In 2011, CNN caught Diana Nyad lying about being the first woman to swim around Manhattan Island. In response, Nyad did not apologize for—nor even acknowledge—her deception. Instead, she posted a blog entry full of excuses, justifications, irrelevant information—and more lies.
The frequency of the falsehoods makes them difficult to catch. I missed most of them when I read the post last year. I’ve read through it many times since, finding fresh new fictions each time. In this post and the next two, I will look at as many of them as I can find.
Nyad subsequently removed the entry from her blog. But thanks to the Internet Wayback Machine, we can close our eyes, travel back in time, and read along as Diana Nyad revisits a glorious moment while fretting over a disconcerting discovery…
History Rewritten....to my GREAT Surprise! Blog for diananyad.com 6/9/11 When I swam around Manhattan Island on October 6, 1975, I read about my own achievement in The New York Times and other NY publications the next day.
I don’t doubt that for a moment. We’re off to a good start!
The paper of record at the time declared that I had both broken the 50-year-old record, for both men and women...AND that I had become the first woman ever to swim around the most famous island in the world.
From the New York Times (presumably the paper of record) on the day after Nyad’s swim:
In 1959, Diane Strubel made the trip in 11 hours 59 minutes.
So much for being the first woman.
Also, it would be tough to break the record “for both men and women” if no women had yet swum around “the most famous island in the world.”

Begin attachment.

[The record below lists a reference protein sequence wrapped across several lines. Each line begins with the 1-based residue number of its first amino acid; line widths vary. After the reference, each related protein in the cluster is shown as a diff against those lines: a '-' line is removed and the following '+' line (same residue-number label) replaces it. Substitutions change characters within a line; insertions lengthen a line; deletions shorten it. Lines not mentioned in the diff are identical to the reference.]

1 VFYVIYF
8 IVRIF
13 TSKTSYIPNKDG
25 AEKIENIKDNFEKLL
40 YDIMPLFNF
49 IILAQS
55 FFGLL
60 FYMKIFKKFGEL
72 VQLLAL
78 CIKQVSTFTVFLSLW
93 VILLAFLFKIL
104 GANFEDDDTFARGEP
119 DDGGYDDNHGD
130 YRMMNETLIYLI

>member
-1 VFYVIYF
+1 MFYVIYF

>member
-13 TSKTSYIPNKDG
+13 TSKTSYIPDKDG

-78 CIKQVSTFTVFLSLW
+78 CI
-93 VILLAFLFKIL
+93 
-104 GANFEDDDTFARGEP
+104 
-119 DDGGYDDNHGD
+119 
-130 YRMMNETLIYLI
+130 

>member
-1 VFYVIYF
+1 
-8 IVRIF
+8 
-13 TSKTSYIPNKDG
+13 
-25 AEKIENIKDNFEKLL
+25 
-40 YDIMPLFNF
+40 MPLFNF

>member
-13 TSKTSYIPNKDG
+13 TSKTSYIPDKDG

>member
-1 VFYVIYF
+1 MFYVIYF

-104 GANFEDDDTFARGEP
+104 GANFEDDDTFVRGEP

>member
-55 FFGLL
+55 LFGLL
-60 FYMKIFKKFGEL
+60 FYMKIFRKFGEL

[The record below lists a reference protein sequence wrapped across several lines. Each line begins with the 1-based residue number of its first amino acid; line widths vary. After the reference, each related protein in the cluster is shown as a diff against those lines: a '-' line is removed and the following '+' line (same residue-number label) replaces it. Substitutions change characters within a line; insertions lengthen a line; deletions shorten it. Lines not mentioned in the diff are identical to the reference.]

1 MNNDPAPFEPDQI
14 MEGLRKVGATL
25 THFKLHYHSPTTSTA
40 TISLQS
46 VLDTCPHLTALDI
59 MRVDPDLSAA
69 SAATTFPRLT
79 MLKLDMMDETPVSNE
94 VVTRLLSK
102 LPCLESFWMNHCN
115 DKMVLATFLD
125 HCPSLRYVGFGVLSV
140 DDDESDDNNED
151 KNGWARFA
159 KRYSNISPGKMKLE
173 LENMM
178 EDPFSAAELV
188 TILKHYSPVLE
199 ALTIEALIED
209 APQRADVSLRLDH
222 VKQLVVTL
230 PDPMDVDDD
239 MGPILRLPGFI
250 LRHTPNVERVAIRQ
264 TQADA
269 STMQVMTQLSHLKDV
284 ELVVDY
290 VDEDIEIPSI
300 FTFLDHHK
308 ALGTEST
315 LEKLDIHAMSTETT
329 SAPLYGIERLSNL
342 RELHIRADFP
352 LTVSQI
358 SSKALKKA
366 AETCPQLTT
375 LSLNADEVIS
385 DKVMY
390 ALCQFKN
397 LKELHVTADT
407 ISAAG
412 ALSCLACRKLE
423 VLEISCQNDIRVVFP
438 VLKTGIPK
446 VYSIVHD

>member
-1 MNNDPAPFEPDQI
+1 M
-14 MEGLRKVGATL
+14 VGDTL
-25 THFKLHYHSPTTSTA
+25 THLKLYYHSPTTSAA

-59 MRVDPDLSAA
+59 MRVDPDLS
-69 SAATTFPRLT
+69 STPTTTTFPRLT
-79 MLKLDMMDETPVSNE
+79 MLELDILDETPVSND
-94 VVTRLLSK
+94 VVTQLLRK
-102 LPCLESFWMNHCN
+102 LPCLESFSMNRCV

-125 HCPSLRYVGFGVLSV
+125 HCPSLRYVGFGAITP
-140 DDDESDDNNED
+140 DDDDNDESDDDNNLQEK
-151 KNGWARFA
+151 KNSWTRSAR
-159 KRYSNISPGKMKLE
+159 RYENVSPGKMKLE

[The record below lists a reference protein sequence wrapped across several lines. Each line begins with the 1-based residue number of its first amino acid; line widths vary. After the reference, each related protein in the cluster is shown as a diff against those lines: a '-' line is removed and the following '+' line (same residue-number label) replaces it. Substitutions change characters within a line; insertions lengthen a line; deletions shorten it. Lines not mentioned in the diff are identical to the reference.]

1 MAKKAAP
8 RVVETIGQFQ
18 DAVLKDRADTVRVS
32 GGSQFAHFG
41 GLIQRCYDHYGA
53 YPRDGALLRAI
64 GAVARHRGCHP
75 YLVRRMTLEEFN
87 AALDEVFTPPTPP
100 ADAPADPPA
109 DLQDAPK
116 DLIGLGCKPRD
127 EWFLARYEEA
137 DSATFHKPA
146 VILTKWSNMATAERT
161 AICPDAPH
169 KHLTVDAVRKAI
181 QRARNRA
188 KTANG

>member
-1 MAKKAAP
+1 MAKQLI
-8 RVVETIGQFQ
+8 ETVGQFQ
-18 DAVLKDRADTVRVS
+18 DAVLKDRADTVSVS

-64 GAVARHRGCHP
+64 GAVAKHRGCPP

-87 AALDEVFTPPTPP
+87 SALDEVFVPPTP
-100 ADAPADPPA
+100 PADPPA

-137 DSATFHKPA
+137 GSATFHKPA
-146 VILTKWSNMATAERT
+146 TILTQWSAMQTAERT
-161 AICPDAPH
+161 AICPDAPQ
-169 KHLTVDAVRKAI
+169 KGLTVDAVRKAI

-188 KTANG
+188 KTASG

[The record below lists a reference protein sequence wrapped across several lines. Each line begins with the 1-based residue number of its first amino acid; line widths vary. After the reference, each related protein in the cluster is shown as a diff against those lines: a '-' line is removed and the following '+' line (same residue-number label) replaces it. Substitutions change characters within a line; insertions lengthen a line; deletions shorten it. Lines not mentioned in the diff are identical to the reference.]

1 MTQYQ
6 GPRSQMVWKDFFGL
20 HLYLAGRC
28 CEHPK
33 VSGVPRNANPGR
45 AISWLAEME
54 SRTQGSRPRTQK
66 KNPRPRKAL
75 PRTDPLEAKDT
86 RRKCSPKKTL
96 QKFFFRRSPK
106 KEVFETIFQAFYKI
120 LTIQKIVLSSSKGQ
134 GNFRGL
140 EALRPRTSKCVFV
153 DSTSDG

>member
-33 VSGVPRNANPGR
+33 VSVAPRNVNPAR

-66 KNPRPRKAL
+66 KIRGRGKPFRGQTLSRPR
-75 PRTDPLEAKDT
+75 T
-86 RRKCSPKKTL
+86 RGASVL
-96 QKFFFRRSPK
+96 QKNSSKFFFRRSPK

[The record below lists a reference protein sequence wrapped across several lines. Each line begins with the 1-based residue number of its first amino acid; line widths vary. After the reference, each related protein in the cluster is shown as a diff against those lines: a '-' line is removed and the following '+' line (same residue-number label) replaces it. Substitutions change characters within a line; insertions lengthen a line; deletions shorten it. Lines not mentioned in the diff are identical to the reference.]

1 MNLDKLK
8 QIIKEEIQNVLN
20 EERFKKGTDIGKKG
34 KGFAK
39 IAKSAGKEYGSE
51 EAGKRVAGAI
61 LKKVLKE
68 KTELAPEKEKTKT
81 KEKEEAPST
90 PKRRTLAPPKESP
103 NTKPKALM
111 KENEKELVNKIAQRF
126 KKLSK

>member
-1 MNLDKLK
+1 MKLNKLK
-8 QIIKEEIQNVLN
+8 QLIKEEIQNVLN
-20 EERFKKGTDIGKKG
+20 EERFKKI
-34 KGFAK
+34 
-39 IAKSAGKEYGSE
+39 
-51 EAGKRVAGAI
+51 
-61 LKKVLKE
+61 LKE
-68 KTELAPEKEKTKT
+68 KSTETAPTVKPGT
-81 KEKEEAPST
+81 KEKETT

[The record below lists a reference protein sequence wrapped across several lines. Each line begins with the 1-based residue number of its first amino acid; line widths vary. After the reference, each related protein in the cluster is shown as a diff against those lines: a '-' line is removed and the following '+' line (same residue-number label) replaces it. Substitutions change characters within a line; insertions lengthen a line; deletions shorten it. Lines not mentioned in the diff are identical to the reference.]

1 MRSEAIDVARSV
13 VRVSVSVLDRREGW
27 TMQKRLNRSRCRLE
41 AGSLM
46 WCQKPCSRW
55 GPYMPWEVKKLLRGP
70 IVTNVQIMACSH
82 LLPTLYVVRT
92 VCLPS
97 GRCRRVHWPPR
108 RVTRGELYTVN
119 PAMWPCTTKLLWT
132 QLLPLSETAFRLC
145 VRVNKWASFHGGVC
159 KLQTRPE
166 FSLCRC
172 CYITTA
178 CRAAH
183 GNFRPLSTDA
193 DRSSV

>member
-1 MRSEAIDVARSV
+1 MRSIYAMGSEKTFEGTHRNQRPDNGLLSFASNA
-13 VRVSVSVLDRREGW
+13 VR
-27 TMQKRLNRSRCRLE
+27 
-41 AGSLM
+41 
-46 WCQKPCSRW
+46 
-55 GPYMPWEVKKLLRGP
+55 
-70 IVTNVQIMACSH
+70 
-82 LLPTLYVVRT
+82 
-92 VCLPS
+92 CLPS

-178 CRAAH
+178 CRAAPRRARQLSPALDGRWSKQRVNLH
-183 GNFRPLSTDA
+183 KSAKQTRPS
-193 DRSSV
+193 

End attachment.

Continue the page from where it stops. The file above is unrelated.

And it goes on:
Speaking of “most famous” things: hyperbole, itself a kind of lie, is one of Nyad’s favorite rhetorical devices:
Many people took the day off work as they heard about my quest. They lined the sea walls and I waved back to them as they shouted encouragement and Bravo’s across the Hudson and East Rivers.
From the same New York Times article as above:
Miss Nyad…slipped into the filth-laden river at 11:35 a.m…. ‘Bye,’ she called to the little knot of bystanders….
…Except for a handful of workmen at various places along the route and reporters who stayed nearby, Miss Nyad swam on alone….
…a few children cheered from the Manhattan shore, and…a couple of yachts circled the party for a while….
So much for roaring crowds.
The athletic details of the day, being the fastest to date, and the first woman, weren’t of any great significance to me. It was much more about the inspiration of the moment.
“It’s all about the inspiration of the moment!” is a familiar Nyadic refrain. We heard multiple variations after the Cuba-Florida crossing, and it rang just as hollow then as it does now.
In one sense, though, it’s true: for Nyad, being the first woman doesn’t matter as long as she is (the first, that is).
My family, going back to the early 1800’s were all from New York City. My grandparents, my mother, and I myself were all born in Manhattan.
Nyad lulls us with a tincture of truth—she and her mother were born in Manhattan—before she lies about her grandparents’ birthplaces. Nyad gains nothing from this fabrication, yet she does it anyway. Maybe she figures that Manhattan has more cachet than: